But Quiñones-Sánchez said that filing as an independent contractor is the only option available to undocumented immigrants — who make up between 15% and 25% of the local construction workforce, according to a 2018 estimate by the city controller — aside from working completely off the books.
Quiñones-Sánchez said if Henon was primarily interested in safety, he would propose a bill aimed at ensuring undocumented workers are protected by safety rules, not one that would keep them off job sites.
Mrs Quiñones-Sánchez has just pointed out, though I doubt she meant to do so, that the illegal immigrants haven’t broken the law only by having crossed into the United States illegally, but continue breaking the law, every day, because they have to work for a living, but they have to violate our employment and tax laws to do so. Either they are presenting forged documents to employers to work on the books, which is a felony, or they are working off the books, for cash, meaning that they are breaking our income tax laws, another felony.
Economically, labor unions bargain for higher wages through the law of supply and demand. If they can force a company or an industry to use only unionized workers, they have effectively reduced the supply of potential workers to the population of union members. For non-unionized workers, allowing illegal immigrants4 to compete for jobs is to increase the supply of workers vis a vis the demand for them, which exerts negative pressure on wages in general.
Mrs Quiñones-Sánchez, a liberal Democrat, opposes the ideas of Mr Henon, another liberal Democrat, because, as will inevitably be the case, the goals of the #SocialJusticeWarriors are inevitably contradictory. I just enjoy watching them fighting with each other.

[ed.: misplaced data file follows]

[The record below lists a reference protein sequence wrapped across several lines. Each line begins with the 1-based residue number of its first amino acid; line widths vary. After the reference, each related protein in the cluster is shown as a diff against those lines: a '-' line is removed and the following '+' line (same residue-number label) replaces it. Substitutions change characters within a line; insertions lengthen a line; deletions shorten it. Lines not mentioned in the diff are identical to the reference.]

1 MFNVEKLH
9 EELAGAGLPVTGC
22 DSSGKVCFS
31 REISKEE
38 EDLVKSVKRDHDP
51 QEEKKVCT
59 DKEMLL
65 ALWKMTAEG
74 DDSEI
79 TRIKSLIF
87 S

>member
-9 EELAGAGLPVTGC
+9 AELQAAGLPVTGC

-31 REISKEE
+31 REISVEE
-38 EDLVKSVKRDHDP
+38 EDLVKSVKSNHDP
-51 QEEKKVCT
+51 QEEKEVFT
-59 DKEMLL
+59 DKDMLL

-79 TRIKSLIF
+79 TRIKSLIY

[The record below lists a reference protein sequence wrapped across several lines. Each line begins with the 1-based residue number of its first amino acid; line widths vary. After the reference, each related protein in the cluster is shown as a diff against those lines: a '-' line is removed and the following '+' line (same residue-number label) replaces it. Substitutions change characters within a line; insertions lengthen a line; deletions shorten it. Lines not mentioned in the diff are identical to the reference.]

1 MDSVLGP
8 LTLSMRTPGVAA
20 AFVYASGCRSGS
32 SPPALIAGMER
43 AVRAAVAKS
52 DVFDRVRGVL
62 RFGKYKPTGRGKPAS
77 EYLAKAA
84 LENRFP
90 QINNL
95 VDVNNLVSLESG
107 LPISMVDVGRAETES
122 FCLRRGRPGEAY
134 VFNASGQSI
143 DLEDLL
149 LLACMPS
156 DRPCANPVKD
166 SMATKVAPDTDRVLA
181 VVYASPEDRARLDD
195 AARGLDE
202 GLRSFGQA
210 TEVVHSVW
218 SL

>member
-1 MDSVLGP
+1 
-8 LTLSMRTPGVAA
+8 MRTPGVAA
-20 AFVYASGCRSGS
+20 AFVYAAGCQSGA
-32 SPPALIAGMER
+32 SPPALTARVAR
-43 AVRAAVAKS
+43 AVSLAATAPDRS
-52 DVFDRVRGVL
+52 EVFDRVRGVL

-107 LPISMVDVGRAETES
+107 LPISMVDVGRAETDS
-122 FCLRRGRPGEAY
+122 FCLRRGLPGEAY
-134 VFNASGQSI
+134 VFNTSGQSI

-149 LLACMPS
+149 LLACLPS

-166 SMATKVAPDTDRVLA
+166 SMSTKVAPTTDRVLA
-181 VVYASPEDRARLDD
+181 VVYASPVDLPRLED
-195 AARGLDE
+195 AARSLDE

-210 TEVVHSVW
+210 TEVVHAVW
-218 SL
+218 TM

1 – This is something I have seen first hand, having jobsite experience while working for a non-union ready-mixed concrete supplier in the Philadelphia suburbs, while providing concrete for a few projects in the city itself. Unions can make it difficult for non-union workers to get to the jobsite, and concrete is a perishable product.
2 – While the 2020 election in Pennsylvania was, according to the Democrats, completely free of fraud, Mrs Quiñones-Sánchez herself said that “the ward leaders opposing her have a history of Election Day shenanigans and campaign finance violations.” WHYY, the NPR station in Philadelphia, reported: “After the election, the city’s Board of Ethics found that the 7th Ward/Friends of Angel Cruz and Quiñones-Sánchez campaign committee had committed campaign finance violations for accepting excess contributions from other political committees.” Both campaigns, and Mrs Quiñones-Sánchez personally, had to pay fines levied by the city’s Ethics Board. Who knew that there were ever ethics in Philadelphia?
3 – According to the church bulletin, the church has a Pastor, two Associate Pastors, another Redemptorist priest in residence, and a deacon. That’s more staffing than any parish of which I have been a member.
4 – I do not use the mealy-mouthed adjective “undocumented” to soft-peddle the fact that such immigrants are here illegally.